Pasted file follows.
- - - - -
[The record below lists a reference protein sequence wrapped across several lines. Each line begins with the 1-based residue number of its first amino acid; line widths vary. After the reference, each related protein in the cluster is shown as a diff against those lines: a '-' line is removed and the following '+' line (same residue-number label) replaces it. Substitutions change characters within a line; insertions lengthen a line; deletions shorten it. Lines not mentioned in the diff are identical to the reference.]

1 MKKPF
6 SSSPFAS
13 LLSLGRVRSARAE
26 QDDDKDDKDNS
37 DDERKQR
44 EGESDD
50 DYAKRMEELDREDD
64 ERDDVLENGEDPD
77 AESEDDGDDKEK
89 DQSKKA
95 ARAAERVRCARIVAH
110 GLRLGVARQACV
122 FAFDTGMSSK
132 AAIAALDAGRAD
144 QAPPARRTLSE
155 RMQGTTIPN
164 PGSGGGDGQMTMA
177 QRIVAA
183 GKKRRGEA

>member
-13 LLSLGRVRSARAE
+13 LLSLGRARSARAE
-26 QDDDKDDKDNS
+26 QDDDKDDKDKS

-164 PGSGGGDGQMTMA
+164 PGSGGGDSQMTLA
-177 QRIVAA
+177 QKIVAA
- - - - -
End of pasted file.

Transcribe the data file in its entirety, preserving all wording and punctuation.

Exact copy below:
[The record below lists a reference protein sequence wrapped across several lines. Each line begins with the 1-based residue number of its first amino acid; line widths vary. After the reference, each related protein in the cluster is shown as a diff against those lines: a '-' line is removed and the following '+' line (same residue-number label) replaces it. Substitutions change characters within a line; insertions lengthen a line; deletions shorten it. Lines not mentioned in the diff are identical to the reference.]

1 MKKPF
6 SSSPFAS
13 LLSLGRVRSARAE
26 QDDDKDDKDNS
37 DDERKQR
44 EGESDD
50 DYAKRMEELDREDD
64 ERDDVLENGEDPD
77 AESEDDGDDKEK
89 DQSKKA
95 ARAAERVRCARIVAH
110 GLRLGVARQACV
122 FAFDTGMSSK
132 AAIAALDAGRAD
144 QAPPARRTLSE
155 RMQGTTIPN
164 PGSGGGDGQMTMA
177 QRIVAA
183 GKKRRGEA

>member
-13 LLSLGRVRSARAE
+13 LLSLGRARSARAE
-26 QDDDKDDKDNS
+26 QDDDKDDKDKS

-164 PGSGGGDGQMTMA
+164 PGSGGGDSQMTLA
-177 QRIVAA
+177 QKIVAA